While his many musical identities can seem frantic, his passion for a diverse array of music can be traced back to his Brazilian roots. Lira spent every summer of his childhood in the beach city of Recife with his family, and was drawn to bossa nova’s unpredictable melodies, samba and Carnivale music’s oscillating drums, and Baile funk’s constant collaboration with emcees—all of which he incorporates into his own music.
14 years later, Doctor Jeep is a New York City must-see, spinning both locally and internationally and proving how well-rounded and talented the city's dance music scene is. Check out his In Session mix and interview below.
Doctor Jeep. Who got the keys?
You know, if you put your mind to it, you can have the keys. Question. Who got the keys? How are we gonna answer this? What is it supposed to mean? Or can just be nothing?
[Laughs] Speaking of names, what do you, Doctor Jeep, have in common with serial killer Doctor Jeep from Rayo Casablanca’s 6 Sick Hipsters.
Not much, honestly. I think. I mean, my recollection of that book is quite bad because I read it 16 years ago at this point. So it's half my lifetime ago. My remembrance of the character was that he is kind of like a mysterious, elusive character. He had this pet baboon and this Gothia style, which I don't necessarily think have. But I definitely do the New York thing of wearing all black—mainly because I'm just really short and I think that black slims you and makes you look taller. I also have a childhood love of metal and hardcore, which I guess this character also did. I mean, there's a song called ‘Doctor Jeep’, which this character got his name from. It’s an ‘80s goth rock song by this band, Sisters of Mercy. But I don't kill anyone. So that's good.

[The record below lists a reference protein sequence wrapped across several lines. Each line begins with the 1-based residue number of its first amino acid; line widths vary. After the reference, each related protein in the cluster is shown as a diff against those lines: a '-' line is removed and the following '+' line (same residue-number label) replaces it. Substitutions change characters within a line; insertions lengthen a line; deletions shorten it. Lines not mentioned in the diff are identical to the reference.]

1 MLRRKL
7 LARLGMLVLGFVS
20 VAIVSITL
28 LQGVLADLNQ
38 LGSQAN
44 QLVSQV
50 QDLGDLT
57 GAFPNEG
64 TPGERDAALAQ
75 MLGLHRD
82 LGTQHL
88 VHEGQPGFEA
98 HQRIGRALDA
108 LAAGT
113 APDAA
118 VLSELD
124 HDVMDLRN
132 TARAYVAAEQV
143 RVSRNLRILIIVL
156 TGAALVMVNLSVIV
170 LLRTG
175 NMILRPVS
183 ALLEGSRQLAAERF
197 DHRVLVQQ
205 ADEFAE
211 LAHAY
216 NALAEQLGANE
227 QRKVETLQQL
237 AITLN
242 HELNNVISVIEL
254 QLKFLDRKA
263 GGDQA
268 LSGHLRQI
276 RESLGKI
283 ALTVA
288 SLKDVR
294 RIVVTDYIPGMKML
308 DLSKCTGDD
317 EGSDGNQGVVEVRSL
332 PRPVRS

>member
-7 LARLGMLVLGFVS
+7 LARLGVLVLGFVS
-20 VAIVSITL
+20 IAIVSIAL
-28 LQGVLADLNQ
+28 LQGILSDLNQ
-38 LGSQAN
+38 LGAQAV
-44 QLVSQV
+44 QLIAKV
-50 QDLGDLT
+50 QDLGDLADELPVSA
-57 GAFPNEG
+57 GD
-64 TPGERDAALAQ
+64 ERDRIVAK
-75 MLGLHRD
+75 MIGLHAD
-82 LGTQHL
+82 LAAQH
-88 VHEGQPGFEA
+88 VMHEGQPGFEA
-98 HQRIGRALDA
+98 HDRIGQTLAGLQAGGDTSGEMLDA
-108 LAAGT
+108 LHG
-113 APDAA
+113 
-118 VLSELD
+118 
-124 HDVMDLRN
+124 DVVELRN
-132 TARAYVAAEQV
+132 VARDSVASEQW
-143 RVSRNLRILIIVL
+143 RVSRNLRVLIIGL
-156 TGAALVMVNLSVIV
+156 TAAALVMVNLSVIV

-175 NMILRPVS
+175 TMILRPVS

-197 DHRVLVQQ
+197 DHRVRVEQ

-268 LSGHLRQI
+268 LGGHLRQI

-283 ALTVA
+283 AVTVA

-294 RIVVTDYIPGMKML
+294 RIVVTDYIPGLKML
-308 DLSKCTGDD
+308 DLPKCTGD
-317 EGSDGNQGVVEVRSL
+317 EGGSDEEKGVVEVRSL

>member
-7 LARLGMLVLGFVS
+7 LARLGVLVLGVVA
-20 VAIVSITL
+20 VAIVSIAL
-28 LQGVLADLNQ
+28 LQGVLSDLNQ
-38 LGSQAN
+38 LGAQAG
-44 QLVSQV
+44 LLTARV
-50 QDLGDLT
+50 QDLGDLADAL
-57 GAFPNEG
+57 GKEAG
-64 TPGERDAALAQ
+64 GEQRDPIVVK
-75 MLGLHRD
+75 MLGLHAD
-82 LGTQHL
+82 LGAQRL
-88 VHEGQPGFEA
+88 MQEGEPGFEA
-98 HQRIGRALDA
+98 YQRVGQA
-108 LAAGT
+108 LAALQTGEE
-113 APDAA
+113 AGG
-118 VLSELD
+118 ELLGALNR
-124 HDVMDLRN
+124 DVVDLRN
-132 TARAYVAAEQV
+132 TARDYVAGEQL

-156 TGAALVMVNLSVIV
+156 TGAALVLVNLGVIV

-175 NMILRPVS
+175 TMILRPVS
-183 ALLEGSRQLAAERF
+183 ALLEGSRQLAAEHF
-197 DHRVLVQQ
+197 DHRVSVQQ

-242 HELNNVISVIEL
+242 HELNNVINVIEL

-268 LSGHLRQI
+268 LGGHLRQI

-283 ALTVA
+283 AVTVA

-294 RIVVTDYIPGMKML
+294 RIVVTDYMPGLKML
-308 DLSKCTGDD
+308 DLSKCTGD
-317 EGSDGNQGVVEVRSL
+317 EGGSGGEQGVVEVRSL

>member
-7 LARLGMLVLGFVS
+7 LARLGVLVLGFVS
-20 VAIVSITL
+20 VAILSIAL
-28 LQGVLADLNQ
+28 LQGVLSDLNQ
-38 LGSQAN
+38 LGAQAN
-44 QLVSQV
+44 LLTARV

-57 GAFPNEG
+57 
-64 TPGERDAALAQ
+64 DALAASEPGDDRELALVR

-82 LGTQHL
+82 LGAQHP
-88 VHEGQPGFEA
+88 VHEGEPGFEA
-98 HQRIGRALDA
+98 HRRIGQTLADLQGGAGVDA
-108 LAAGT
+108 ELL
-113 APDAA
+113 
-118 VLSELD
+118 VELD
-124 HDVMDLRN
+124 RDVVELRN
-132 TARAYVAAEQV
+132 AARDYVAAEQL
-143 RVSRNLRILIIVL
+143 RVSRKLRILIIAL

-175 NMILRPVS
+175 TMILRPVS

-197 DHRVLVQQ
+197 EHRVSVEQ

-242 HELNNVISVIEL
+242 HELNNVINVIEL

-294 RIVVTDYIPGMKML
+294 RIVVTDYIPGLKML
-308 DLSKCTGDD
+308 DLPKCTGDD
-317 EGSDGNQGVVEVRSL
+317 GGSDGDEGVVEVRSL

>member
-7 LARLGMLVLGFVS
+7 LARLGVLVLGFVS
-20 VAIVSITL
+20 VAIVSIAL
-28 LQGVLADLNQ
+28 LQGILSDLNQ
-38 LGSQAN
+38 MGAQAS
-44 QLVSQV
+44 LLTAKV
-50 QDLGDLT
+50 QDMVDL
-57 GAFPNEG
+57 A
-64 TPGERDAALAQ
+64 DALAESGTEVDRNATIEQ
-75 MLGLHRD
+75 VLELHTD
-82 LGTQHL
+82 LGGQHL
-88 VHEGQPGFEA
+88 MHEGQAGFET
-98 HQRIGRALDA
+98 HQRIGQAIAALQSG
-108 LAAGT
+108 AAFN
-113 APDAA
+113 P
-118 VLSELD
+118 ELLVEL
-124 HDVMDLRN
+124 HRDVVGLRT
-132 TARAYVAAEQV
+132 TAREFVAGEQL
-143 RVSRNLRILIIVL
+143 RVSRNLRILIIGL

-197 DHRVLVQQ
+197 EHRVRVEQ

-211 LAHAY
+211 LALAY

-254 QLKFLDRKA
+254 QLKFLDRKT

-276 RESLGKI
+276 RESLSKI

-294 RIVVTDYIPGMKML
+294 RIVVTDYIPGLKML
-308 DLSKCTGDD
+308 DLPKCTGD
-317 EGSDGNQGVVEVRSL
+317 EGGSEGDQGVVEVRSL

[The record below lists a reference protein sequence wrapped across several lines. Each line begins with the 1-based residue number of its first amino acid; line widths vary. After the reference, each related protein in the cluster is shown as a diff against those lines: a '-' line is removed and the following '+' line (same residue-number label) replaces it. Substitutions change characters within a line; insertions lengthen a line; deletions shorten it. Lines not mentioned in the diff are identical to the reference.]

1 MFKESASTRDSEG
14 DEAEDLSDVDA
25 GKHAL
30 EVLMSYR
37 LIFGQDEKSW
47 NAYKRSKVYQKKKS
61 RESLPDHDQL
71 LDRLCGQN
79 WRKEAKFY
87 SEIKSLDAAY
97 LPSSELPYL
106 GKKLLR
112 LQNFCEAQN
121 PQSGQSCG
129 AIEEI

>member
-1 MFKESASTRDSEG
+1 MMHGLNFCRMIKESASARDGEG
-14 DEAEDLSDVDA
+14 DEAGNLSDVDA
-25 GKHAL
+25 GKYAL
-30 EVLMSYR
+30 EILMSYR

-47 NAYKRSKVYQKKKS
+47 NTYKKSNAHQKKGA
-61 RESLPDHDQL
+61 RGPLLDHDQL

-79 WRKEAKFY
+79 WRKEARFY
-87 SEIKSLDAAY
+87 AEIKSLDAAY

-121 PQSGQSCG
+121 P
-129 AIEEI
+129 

So you’re both New York, wear black, and like metal. But you don’t kill anyone… I mean, you do kill it behind the decks.
There we go. I’m a serial killer behind the turntables.